The other half of the island is Santa Domingo. A reporter whose plane was diverted there says there is one mountain road connecting the two. Preliminary task is to survey bridges to be sure they will not collapse under load. What will our omniscient correspondents say if US troops are rebuilding a road miles from where human interest stories are taking place?
No local government is like New Orleans, no organization to logically plan the needed sequence.
Will remain confused until a US Army general is put in charge with approval of the Haiti government. Wonder if that will happen? Do we have a black general officer with
diplomacy experience besides Colin Powell? Obama would be smart to ask him to do it !!!
14 January, Thursday
The press is not reporting, but I check the USN website every day for news, http://www.news.navy.mil/
and an aircraft carrier, USS Carl Vincent, was exercising off the east coast and is on the way. He flew off her aircraft this morning and took on helicopters from Jacksonville. Her nuclear generator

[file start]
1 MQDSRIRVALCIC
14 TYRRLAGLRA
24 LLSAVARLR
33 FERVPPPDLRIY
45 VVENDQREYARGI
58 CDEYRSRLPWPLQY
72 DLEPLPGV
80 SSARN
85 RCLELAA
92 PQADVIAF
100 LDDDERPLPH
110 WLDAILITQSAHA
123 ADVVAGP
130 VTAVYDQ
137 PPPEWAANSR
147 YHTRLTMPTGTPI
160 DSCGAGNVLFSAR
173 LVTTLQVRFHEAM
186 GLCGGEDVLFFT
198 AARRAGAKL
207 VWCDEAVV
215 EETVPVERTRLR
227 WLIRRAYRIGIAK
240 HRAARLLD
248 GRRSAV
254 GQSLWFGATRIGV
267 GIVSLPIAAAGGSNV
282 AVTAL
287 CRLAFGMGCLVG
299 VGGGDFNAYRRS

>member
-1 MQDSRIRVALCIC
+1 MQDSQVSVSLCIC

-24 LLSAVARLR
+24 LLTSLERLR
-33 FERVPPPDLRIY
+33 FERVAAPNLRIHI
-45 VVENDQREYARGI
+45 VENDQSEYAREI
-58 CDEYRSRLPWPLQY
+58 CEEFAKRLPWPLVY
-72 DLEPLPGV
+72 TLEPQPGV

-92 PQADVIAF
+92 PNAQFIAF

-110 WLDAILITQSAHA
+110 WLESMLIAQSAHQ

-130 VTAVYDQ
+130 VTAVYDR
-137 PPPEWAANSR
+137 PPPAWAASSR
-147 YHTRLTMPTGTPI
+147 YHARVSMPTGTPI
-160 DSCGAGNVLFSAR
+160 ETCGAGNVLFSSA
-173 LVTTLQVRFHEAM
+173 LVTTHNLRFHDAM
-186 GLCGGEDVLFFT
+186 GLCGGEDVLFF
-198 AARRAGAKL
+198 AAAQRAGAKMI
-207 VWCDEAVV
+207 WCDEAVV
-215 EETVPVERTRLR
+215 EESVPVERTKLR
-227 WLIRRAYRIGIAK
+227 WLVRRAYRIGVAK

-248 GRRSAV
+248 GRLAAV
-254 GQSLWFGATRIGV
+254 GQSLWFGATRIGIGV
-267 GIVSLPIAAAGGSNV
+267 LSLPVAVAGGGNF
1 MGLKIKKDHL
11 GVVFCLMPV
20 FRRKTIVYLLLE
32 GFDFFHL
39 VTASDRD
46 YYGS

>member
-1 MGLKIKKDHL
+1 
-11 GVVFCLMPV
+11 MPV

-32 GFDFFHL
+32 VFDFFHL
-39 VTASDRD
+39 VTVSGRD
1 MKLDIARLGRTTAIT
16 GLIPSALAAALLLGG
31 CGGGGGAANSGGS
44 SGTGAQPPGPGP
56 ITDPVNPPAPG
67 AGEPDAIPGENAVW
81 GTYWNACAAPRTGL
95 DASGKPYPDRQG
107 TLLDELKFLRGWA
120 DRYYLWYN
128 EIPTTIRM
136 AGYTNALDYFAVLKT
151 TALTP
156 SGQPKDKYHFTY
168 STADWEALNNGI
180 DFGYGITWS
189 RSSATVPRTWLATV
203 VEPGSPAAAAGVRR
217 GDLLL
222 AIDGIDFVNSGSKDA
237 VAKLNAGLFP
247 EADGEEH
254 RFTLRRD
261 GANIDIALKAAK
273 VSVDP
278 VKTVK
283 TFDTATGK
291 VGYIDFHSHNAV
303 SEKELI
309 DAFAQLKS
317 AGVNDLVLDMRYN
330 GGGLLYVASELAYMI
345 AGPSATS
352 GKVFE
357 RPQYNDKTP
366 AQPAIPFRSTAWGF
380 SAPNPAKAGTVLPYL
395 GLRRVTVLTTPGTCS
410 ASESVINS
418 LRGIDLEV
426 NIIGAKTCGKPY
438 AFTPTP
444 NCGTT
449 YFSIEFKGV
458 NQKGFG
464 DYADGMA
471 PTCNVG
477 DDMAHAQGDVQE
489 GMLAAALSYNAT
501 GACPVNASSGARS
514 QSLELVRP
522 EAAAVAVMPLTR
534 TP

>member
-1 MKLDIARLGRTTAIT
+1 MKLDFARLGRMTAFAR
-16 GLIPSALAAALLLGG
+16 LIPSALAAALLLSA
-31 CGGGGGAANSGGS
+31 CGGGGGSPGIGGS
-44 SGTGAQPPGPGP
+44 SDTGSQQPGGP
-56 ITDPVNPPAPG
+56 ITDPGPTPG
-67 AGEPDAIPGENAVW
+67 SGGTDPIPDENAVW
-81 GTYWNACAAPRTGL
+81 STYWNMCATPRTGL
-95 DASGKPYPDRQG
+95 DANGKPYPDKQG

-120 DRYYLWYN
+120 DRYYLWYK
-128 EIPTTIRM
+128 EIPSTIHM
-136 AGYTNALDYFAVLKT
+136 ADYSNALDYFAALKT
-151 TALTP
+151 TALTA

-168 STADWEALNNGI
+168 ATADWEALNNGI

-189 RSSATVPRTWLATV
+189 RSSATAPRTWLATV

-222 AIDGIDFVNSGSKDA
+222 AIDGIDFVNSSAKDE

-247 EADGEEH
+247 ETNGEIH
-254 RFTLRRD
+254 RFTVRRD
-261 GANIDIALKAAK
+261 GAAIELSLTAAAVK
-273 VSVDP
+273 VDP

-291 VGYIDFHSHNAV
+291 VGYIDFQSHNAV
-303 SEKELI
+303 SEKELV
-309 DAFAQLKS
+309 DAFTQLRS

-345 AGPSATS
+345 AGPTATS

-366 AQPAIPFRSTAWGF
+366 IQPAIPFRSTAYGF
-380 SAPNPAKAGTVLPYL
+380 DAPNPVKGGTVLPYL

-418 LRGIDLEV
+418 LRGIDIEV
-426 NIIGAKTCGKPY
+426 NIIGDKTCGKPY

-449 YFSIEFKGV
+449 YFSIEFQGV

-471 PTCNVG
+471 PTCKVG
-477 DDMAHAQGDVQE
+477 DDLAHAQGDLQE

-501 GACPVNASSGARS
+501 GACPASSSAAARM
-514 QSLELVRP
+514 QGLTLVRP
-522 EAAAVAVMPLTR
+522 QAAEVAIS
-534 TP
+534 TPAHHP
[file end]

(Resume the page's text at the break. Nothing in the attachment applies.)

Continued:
should be able to restore electricity to the city. I estimate 23 hours transit time, from yesterday
till about now -- except the powerlines are down and no doubt many transformers blew up during the quake, so to what does the ship attach her electric cable? Also three heliocopter aircarft carriers.
One will no doubt be carrying marines, USS Bataan, to deliver their field supplies and to do salvage work. A second, USS Carter Hall, has been ordered to help. Their hospitals are able to handle a great number of combat casualties, so are particularly appropriate for crushing wounds. And the third , USS Fort McHenry, this morning was being loaded with relief supplies at Norfolk. If she sails this afternoon, then supplies can be unloaded overnight tomorrow and MASH-like units setup by Sat morning. There is no civilian government in Haiti worth talking about, so it just like going into a combat zone.
Note : This period that it takes for supplies to arrive is why survivalists always have a "72-hour pack" of food and other needs. The east coast USN hospital ship has been activated, each is on 72-hour standby, hires a civilan crew, and boards navy doctors and staff.
Back to : WW2 Pacific